DES MOINES, Iowa — After three years of attempting to pass massive education reform in the state, Governor Kim Reynolds is the closest she has ever been to getting it done.
On Wednesday the Iowa House Education Reform committee and the Iowa Senate Education committee both voted to pass the governor’s bill through. This leaves only just a couple of steps left for the bill to be debated on the floor and have a vote in either chamber.
“We have not rushed anything. You’ve have had six years of conversation with us about wanting to empower parents, about wanting to give opportunities to all children,” said Senate President Amy Sinclair, (R) from Allerton.
Democrats in both chambers voiced their concerns about the bill being rushed through without looking at the future financial impact on the state.
“When we are adding hundreds of millions of dollars to our budget every single year, more expenses to our budget, is that really truly being cautious and careful with our taxpayer dollars,” said State Senator Sarah Trone Garriot, (D) from West Des Moines. “We need to make sure that this is worthwhile.”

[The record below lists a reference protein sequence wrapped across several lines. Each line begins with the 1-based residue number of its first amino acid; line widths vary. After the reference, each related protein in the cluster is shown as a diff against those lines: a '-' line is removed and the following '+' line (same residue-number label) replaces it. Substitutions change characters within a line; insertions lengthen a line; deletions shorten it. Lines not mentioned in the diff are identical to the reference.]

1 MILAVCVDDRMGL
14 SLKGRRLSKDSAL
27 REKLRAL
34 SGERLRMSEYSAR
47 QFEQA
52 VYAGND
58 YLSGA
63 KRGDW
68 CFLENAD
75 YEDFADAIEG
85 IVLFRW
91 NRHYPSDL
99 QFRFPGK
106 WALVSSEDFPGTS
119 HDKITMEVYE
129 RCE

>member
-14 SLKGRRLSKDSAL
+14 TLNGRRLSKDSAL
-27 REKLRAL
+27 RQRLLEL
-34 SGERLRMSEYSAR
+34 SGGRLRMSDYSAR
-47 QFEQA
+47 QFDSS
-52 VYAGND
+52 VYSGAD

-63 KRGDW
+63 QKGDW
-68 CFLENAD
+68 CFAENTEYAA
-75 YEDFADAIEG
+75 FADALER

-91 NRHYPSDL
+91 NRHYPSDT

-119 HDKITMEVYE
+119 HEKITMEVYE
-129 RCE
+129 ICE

At the public hearing on Tuesday a lot of people from the public voiced their concerns that the tax cuts from last session were not taken into account when looking at the future financial impact on the state. This is something Speaker of the Iowa House Pat Grassley said is not true, and read off the Iowa Republican Caucus’ cost estimates for the next several years.
The Legislative Services Agency (LSA) is the nonpartisan entity that examines bills and looks at the impact on state dollars now and in the future. They are currently in the middle of reviewing the governor’s bill, and those numbers will be available to the public when they are done.
The senate version of the governor’s bill will need to go through the appropriations committee, which is taking place on Thursday at 10 a.m. The house side of the bill will not see the ways & means committee, it will go straight to the house floor for a vote when republicans are ready.